facial motion with an optical system, hand motion with a glove, and
body motion with a magnetic system.
CRAY: Probably the silliest and simplest was a quick interaction
between Sinbad and Flea on Protozoa`s demo tape. It was completely
off the cuff and improvised. It wasn`t profound, but it made me
think, "This is going to work."
VERSO: We just did a project in Malaysia. The client had just
started up a facility and the people weren`t trained in a particular
mindset. We were able to come in and they could quickly do an
animation that was out of their own culture and their own aesthetic.
In terms of technical success, at SIGGRAPH we showed multiple
characters in a scene. Even as crude as it was, the characters were
STURMAN: I`m pretty interested in what Protozoa is doing on the
Internet. The idea of an ongoing cartoon in VRML sounds like fun.
KLEISER: Digital Domain`s work on Andre Agassi. Our most
successful work was on Judge Dredd. We captured the motion of people
on motorcycles and applied it to digital stunt people that were
flying [digital] motorcycles.
JESCH: I think one of the biggest commercial successes I`ve seen
was Mario for Nintendo. They took a system and a performer on the
road to WalMarts. [Mario was a real-time 3D character created by
SimGraphics and performed by Charles Martinet.] I thought Suzy the
Sex Therapist from Mr. Film was successful at suspending disbelief.
CGW: What is the primary market for performance animation or
motion-capture animation, and how do you see that changing?
JESCH: I decided to design and perform my own character, so for
me, it`s tradeshows and special events. I`m not a Hollywood studio,
but I`m making money. It would never have worked, though, without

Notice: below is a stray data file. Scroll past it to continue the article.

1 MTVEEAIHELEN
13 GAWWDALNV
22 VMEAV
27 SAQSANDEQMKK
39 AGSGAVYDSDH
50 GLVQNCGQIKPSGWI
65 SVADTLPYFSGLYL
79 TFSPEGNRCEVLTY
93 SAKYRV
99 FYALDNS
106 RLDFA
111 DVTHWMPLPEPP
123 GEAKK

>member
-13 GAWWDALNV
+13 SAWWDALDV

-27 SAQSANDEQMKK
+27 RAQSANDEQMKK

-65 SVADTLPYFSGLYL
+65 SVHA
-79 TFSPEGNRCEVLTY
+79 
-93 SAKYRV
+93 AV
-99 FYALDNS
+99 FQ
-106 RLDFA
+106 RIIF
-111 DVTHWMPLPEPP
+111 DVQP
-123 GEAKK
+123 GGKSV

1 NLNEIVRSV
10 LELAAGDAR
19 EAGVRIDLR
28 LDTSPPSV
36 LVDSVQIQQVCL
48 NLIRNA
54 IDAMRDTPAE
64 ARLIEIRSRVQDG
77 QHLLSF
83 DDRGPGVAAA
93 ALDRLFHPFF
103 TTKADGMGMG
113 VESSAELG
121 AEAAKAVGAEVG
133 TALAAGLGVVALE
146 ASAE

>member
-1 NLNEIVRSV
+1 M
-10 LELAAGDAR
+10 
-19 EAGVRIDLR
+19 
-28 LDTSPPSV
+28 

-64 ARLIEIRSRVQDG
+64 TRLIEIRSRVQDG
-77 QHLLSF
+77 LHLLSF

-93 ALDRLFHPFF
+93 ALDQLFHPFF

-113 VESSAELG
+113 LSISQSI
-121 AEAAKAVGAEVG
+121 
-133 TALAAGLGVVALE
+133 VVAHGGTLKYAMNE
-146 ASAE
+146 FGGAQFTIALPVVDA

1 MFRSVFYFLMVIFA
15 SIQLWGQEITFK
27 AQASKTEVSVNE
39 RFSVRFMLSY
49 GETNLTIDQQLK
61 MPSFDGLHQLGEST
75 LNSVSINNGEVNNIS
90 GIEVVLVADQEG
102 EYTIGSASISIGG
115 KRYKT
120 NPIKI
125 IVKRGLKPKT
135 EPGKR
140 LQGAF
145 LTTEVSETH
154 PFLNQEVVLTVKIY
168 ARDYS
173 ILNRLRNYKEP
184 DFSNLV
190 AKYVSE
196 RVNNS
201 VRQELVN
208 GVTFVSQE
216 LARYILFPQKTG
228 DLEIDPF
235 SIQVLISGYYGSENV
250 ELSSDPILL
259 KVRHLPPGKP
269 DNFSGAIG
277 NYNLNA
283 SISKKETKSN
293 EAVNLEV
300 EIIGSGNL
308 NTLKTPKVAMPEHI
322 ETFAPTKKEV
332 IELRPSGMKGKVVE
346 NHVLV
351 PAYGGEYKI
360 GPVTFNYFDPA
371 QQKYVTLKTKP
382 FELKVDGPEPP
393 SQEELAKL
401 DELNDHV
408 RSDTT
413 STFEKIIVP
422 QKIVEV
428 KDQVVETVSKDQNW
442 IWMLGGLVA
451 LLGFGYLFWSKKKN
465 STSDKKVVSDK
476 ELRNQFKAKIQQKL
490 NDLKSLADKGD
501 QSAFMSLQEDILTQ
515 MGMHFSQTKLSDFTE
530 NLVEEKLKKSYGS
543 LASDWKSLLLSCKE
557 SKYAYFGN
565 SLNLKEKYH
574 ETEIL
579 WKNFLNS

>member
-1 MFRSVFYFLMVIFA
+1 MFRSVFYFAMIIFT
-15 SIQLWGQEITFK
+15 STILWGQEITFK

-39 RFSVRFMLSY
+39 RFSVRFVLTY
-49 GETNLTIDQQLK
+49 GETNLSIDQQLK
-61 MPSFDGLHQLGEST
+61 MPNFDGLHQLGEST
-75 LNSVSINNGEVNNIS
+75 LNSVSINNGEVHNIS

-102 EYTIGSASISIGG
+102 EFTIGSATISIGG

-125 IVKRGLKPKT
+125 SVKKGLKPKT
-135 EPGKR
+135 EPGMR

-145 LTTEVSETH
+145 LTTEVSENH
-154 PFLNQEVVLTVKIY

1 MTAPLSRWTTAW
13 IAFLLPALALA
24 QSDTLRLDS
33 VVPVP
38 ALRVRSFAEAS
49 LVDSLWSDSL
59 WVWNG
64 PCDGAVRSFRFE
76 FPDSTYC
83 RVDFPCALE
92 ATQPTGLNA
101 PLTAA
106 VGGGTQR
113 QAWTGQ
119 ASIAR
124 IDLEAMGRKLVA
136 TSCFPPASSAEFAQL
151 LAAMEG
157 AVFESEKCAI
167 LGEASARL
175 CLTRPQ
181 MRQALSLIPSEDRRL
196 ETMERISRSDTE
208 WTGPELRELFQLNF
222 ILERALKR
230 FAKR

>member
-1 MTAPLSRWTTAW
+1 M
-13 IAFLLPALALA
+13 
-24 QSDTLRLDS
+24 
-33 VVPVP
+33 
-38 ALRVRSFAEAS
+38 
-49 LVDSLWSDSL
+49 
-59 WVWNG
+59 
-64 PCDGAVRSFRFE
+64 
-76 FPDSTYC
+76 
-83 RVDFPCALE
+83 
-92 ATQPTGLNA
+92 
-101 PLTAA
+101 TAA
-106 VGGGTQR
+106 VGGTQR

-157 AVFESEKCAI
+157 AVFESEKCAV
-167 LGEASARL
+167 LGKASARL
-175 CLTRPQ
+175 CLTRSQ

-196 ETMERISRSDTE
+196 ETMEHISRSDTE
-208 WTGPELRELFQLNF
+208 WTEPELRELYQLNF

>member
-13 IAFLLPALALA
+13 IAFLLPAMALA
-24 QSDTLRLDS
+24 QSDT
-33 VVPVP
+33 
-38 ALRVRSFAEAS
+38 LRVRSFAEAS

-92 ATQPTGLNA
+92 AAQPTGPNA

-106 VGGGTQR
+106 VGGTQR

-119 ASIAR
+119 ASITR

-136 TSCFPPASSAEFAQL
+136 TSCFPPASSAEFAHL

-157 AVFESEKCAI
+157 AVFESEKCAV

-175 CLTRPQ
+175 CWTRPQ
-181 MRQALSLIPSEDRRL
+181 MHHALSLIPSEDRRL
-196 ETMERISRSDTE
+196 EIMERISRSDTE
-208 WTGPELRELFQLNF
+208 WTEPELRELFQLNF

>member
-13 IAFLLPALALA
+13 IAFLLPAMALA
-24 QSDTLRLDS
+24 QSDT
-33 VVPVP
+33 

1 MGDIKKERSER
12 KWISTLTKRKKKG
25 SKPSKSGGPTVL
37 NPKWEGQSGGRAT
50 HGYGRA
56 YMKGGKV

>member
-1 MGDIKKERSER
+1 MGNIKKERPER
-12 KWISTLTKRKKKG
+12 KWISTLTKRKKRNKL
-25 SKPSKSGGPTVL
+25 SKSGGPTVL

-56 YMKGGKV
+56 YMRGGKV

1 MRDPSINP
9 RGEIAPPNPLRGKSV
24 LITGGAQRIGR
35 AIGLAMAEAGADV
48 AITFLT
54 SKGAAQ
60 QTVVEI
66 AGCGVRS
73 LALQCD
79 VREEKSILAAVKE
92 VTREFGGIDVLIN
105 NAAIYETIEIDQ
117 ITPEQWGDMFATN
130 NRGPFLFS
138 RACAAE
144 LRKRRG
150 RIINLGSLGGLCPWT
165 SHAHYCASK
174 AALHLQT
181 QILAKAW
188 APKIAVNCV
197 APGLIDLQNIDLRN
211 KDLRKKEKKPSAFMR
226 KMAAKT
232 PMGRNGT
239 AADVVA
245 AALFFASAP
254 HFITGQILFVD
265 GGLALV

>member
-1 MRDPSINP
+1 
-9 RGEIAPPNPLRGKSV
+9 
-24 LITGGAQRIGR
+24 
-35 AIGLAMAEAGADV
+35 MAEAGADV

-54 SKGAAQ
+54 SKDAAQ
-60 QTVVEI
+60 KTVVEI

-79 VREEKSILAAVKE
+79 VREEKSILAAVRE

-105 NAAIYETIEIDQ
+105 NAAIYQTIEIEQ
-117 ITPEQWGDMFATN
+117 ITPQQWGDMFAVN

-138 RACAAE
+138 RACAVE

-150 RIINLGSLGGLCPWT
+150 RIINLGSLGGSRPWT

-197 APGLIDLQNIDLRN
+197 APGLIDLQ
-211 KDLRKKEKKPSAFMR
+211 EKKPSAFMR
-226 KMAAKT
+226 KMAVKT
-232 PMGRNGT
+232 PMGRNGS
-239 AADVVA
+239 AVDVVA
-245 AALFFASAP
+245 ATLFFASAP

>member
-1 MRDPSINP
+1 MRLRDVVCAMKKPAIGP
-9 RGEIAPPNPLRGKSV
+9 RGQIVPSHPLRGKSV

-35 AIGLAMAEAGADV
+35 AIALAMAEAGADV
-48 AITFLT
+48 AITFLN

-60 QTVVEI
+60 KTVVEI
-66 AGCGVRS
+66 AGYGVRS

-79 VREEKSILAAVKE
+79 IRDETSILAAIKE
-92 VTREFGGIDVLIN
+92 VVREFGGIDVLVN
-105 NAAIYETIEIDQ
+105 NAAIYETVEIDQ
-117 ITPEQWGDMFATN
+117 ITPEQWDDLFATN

the help of Motion Analysis [optical motion-capture technology],
Quantum Works [Geppetto performance software], and 3Dfx [3D graphics
chip]. It`s a thrill to go back to them and tell them this is a real
KLEISER: I think the technology is very handy for human-like
motion. The most likely market is for a TV series with lots and lots
of footage of characters walking around that`s on a tight schedule
and has a tight budget.
STURMAN: Broadcast TV fits really well. It`s also very good for
line tests. If you could block out a scene using live actors and use
it as a reference, you could easily try 10 scenes with your
characters, your snake, your rabbit, your lion, and use them as a
reference for an animation. You won`t get fine-tuning, but you can
get a rough idea in a day.
VERSO: Long-form animation--when time-to-market and cost are
important and there are volumes of animation. We also have a lot of
interest in location-based entertainment--not just trade-shows, but
also putting interactive characters in places like Treasure Island
in Las Vegas.
LAMB: Today, captured motion is just another tool along with
keyframe animation for creating moving 3D objects. I believe motion
capture opens the door for animation in corporate videos and
DYER: Today, probably games, especially sports or action games.
Secondarily, TV shows with performed characters. It`s working into
features and commercials.
DEGRAF: Small broadcasters around the world who need
differentiated content. A good application is a Muppet-style
multiple-character show. I think there`s a type of show that could
take the writing and show design of a puppet show and marry it with
a 3D animation look that would be interesting and allow for great
stories. Sort of Jim Henson meets Toy Story.
On the Internet the bang for the buck is really significant
compared to any other way of livening up Web pages. We`ve done 65
episodes of Floops [for Silicon Graphics] and we`re doing 50 of
Dilbert, sponsored by Intel. The medium is a good fit.
WALKER: For us, the primary market is television. We`ve been
working on a new adult series, a political satire. We`re excited
about it, but our instinct is that children`s animation is a better
fit. We`re certainly moving into movies and want to do a full-on
WAHRMAN: My biggest disappointment has been that the Henson
organization hasn`t used performance animation. They have the
properties, the talent, the organization. They could do it.
CGW: What tools--hardware or software--need to be developed?
JESCH: I`d like to see face tracking under $5000. I`d also like
to have spline-based tracking. Here`s what I mean: If you were to
draw a line around your lips, you`d have a curve. When you talked,
the curve would change shape.
WALKER: Faster computers. Faster render speeds at more affordable